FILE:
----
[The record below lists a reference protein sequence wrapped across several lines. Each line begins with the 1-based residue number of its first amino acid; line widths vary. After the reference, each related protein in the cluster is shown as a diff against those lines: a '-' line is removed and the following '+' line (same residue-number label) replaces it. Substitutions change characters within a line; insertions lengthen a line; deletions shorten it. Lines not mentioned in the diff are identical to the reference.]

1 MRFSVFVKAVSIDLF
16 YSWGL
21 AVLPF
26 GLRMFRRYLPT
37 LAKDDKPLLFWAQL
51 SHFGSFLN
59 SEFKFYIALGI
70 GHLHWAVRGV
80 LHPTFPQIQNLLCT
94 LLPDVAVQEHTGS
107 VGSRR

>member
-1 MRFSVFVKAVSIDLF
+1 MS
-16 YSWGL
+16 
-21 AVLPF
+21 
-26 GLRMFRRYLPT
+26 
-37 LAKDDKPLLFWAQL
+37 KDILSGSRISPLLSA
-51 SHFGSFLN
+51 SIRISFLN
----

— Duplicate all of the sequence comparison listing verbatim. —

[The record below lists a reference protein sequence wrapped across several lines. Each line begins with the 1-based residue number of its first amino acid; line widths vary. After the reference, each related protein in the cluster is shown as a diff against those lines: a '-' line is removed and the following '+' line (same residue-number label) replaces it. Substitutions change characters within a line; insertions lengthen a line; deletions shorten it. Lines not mentioned in the diff are identical to the reference.]

1 MRFSVFVKAVSIDLF
16 YSWGL
21 AVLPF
26 GLRMFRRYLPT
37 LAKDDKPLLFWAQL
51 SHFGSFLN
59 SEFKFYIALGI
70 GHLHWAVRGV
80 LHPTFPQIQNLLCT
94 LLPDVAVQEHTGS
107 VGSRR

>member
-1 MRFSVFVKAVSIDLF
+1 MS
-16 YSWGL
+16 
-21 AVLPF
+21 
-26 GLRMFRRYLPT
+26 
-37 LAKDDKPLLFWAQL
+37 KDILSGSRISPLLSA
-51 SHFGSFLN
+51 SIRISFLN